The Past Increases, The Future Recedes
Sometimes I feel so, I don’t know, lonely. The kind of helpless feeling when everything you’re used to has been ripped away. Like there’s no more gravity, and I’m left to drift in outer space with no idea where I’m going. Like a little lost Sputnik? I guess so – Haruki Murakami, Sputnik Sweetheart
In all appearances, a healthy-looking piano opens the door and steps inside the low-hanging shelter of the music, but if you look closer you’ll see that her head is slightly to the side, lost in a complicated tangle of thoughts. Her body language tells a different story. Synths gently comfort her, wrapping around her like soft cotton towels against the body. She’s been wounded. The glorification of the self is prevalent in the digital age; the Facebook profiles, with achievements written in bold and covering the entire screen, always seem to scream ‘look at me’ at whoever’s visiting. This one is different. She’s downcast, perhaps beaten by trying to keep up with it all. The body image that’s presented and projected to her on a daily basis is an unattainable one, a Photoshop phantom.
Sitting at another table and breaking the serenity is the light but interfering chit-chat emanating from a pair of distorted electronic tones. All of a sudden, the piano’s voice has competition, and as a result the listener struggles to hear her clearly. In The Past Increases, The Future Recedes, cloudy thoughts dapple the mind of the music, keeping its progress tethered back with its thick, strong ropes of despair. On ‘Easy To Be Cold’ the piano suddenly vanishes. She’s replaced by a slim and coolly distant ambient strand, her cold, monotone and monosyllabic response similar to that of a drone. She’s losing herself, confined to an unforgiving process where some critical part of her being is slowly and yet methodically eaten away at by an invasive presence. This new species hangs around for a long time – ‘Easy To Be Cold’ is eleven minutes long. Its metallic texture leaves the lingering, coppery taste of loose blood swirling around in the cavern of the mouth. People live in the past all the time, but if we linger there for sustained periods, those cherished memories can give way to the artillery fire of self-criticism and wishful thinking. In truth, the past has no right to interfere with the present, and yet it happens all the time. Our past can influence our future.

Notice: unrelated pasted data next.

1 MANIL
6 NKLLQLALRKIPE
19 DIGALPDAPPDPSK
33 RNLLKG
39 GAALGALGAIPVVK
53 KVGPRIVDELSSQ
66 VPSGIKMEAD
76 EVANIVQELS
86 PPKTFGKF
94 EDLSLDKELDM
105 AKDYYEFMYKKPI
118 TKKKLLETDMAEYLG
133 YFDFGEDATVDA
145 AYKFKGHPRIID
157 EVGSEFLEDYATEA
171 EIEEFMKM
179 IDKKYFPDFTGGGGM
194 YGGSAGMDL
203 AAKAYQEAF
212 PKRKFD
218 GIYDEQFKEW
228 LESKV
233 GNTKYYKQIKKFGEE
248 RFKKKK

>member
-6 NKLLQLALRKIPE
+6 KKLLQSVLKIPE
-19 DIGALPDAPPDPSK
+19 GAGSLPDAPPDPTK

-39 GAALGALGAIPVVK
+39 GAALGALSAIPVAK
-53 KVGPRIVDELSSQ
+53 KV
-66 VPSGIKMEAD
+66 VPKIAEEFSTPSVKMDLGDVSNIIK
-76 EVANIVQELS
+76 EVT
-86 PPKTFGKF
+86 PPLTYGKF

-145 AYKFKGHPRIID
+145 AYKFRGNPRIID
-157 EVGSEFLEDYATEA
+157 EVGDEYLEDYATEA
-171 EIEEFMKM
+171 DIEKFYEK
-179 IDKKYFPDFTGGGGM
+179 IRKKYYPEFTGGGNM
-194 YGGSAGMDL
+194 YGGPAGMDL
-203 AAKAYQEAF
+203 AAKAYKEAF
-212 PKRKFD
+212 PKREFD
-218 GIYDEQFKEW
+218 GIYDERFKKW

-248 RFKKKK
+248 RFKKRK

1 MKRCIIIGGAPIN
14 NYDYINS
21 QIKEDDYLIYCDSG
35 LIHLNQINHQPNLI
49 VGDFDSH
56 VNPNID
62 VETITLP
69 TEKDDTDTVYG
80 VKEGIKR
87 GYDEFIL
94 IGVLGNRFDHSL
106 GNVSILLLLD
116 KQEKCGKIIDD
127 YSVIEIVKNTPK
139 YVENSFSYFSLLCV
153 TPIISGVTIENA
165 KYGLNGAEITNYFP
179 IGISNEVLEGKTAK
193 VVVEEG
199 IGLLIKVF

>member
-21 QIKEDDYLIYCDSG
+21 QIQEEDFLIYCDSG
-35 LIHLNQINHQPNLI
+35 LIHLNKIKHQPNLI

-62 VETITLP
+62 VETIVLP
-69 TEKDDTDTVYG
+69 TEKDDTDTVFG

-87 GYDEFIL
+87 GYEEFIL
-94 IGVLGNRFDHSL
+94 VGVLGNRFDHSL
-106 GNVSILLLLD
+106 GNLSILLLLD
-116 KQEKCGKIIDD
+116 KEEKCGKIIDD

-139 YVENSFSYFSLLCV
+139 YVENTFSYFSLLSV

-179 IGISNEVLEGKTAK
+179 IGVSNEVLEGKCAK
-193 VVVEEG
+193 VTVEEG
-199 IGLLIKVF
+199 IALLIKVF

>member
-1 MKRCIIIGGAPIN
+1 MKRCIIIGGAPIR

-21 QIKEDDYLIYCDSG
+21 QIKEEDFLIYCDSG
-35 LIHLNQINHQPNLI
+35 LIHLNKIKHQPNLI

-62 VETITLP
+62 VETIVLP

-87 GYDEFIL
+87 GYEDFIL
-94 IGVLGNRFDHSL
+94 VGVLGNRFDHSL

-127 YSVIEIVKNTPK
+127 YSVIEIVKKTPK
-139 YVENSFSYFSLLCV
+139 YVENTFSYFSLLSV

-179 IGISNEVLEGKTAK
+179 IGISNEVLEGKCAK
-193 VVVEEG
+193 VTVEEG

David Newlyn has been involved with melancholic ambient music since 2007. The Past Increases, The Future Recedes is an exercise in deterioration – more specifically, the loss of quality in recorded sound, and that ultimately reflects the labored exhalation of its final breath. Everything is fragile. Every second counts. The piano melodies are damp, almost sodden from the rain. Adding to the piano is a gentle guitar that recalls the warmer side of things. The softly meandering melodies definitely sit in the open sunlight, but the weather’s not yet warm enough to sit outside for any prolonged period of time. Emerging out of ‘Thin Lines of Light’ is a vivid beam of light, a pointed drone that floats and then settles, eventually illuminating the music and then receding into silence. Closer to the end, the guitar replaces the piano. She has gone. She has receded, and a thinly-veiled melancholy ghosts into nothingness along with her. And on the coda, a shimmering ambient texture ripples outwards, reflecting everything that has gone before, casting its light over everything it does, haunting the music.